3. Immunizations and health examinations are required at the student’s expense to ensure that the student can meet the technical standards of the program and the requirements of partner clinical agencies.
  4. An active American Heart Association cardiopulmonary resuscitation (CPR) certification for professional rescuer of infant, child and adult will be required during the program. More information will be provided to students at the beginning of the program.
  5. Students admitted to health science programs must consent to background/security checks including a criminal background check and drug screening. The student may be responsible for any cost associated with the background/security/drug screening checks. Certain criminal convictions may render a student ineligible to train at clinical sites which are necessary in order to successfully complete the program. The college will review the results and determine, on a case-by-case basis, whether to deny admission to any individual based on the results of the background check, criminal background check, and drug screening. Despite the passage of the Michigan Regulation and Taxation of Marijuana Act in November 2018, the possession of marijuana remains prohibited under United States Federal Law and MCCC policy (6.21). The College and Health Sciences Division prohibits employees, students, and members of the public from possessing or using marijuana (legal or medicinal) on College property or during any College activity. Health occupation students must consent to random drug screening with negative results for marijuana or any illicit substance. Failure to provide a negative drug screen will prevent participation in the program and/or result in program dismissal.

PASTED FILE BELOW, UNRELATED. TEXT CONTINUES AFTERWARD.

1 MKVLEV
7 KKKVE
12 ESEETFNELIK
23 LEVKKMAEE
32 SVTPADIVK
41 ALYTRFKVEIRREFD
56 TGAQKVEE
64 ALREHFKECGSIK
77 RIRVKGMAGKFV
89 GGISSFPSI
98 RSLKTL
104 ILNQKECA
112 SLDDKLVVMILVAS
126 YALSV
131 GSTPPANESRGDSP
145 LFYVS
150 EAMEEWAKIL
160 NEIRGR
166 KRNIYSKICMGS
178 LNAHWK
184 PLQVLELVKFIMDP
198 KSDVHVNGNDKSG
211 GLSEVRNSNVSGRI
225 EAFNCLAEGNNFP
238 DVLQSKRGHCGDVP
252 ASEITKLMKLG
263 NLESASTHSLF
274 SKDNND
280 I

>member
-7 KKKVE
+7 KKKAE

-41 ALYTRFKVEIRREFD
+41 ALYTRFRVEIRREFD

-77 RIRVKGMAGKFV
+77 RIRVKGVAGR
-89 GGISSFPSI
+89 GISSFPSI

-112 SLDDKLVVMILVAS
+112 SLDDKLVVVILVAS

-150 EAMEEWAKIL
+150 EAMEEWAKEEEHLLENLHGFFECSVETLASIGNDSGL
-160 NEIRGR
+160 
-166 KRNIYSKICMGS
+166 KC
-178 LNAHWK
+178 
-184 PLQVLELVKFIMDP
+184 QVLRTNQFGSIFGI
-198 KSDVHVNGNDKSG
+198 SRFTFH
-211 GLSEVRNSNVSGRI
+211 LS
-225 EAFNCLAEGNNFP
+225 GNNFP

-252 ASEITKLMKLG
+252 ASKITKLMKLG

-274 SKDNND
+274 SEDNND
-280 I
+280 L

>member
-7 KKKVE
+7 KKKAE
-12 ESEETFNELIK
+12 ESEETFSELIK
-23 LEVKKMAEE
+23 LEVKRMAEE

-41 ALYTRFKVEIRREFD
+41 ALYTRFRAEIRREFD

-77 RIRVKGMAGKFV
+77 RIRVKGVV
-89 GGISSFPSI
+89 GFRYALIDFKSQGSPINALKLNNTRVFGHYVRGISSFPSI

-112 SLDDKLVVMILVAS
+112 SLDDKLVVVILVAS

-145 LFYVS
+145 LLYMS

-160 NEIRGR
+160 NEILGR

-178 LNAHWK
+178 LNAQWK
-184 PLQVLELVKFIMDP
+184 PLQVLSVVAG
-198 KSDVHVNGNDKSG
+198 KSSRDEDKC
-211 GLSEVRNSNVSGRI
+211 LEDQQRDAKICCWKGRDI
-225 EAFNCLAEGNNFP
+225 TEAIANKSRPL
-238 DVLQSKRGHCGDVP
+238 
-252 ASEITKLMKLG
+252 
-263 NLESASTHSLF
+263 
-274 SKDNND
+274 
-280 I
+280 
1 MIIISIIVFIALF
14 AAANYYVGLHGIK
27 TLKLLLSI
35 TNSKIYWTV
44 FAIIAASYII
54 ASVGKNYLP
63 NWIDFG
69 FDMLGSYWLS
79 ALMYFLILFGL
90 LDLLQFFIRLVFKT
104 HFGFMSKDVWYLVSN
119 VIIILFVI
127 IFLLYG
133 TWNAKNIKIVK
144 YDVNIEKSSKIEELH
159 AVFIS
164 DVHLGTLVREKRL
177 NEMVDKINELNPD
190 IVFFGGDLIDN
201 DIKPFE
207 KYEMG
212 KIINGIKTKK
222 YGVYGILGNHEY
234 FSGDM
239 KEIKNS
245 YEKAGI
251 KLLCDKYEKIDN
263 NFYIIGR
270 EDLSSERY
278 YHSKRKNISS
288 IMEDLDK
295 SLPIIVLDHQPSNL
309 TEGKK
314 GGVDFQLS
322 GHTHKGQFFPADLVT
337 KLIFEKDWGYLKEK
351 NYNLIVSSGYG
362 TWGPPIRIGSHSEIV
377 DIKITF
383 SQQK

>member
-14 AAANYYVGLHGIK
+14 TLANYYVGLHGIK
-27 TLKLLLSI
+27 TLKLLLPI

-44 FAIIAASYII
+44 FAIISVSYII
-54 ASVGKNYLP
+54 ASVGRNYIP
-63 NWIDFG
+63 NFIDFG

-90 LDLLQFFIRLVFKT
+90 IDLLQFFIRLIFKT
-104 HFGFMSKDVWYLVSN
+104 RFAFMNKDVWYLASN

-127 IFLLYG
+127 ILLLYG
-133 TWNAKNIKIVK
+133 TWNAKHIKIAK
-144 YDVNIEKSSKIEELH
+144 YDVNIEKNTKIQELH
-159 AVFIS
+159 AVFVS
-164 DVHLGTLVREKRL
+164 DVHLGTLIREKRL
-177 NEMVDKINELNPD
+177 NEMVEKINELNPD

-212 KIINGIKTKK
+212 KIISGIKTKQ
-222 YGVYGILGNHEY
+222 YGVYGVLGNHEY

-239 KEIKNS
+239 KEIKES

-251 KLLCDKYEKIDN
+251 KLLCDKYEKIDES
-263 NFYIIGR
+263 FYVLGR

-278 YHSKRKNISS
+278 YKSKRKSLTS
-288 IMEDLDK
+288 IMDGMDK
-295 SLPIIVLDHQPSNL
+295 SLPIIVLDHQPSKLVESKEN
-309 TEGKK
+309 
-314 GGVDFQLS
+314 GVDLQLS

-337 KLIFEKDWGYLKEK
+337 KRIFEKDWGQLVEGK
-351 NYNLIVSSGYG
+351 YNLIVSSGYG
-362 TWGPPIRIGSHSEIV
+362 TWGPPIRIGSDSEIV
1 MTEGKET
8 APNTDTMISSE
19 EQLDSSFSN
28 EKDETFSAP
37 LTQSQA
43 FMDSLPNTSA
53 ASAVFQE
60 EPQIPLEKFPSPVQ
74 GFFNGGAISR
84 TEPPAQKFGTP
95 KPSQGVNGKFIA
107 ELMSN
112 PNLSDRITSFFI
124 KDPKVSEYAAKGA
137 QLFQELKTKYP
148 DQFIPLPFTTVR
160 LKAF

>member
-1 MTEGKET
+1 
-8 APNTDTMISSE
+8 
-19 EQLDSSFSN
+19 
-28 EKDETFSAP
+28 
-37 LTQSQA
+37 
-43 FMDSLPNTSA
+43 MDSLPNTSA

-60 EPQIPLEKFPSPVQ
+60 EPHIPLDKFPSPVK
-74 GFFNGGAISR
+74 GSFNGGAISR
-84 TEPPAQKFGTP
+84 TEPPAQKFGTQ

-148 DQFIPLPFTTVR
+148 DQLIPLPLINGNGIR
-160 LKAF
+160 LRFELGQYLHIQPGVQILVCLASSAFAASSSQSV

6. Phlebotomy students are required to have professional liability and personal health insurance. The professional liability insurance is provided by the college. Personal health insurance must be obtained by the student and maintained throughout both courses in the program, HLTSC 158  (Phlebotomy Basics) and HLTSC 159  (Phlebotomy II). Proof of insurance will be required prior to participating in any lab or clinical activity.
  7. Students who wish to review or enhance phlebotomy skills may elect to take HLTSC 158  (Phlebotomy Basics) and not HLTSC 159  (Phlebotomy II), but a certificate will not be awarded.
  8. Students must complete the necessary prerequisites before the beginning of a clinical rotation. Each student must pass both the lab and theory portion of HLTSC 158  (Phlebotomy Basics) with a “C” average (78 percent) or better to be eligible for a phlebotomy externship, HLTSC 159  (Phlebotomy II). Students must complete both courses with a “C” average or better in order to be awarded the phlebotomy technician certificate.
  9. In addition to college rules, phlebotomy technician students are required to adhere to policies and procedures outlined in the Phlebotomy Technician Student Handbook provided in HLTSC 158  (Phlebotomy Basics). Students must be available to work 120 hours in consecutive days as part of the clinical externship which is part of HLTSC 159  (Phlebotomy II). Students must be aware that afternoon shifts cannot be guaranteed for the clinical externship. The clinical externship will be arranged by the phlebotomy instructor in a CMS-regulated laboratory facility. The clinical externship will be completed without monetary compensation.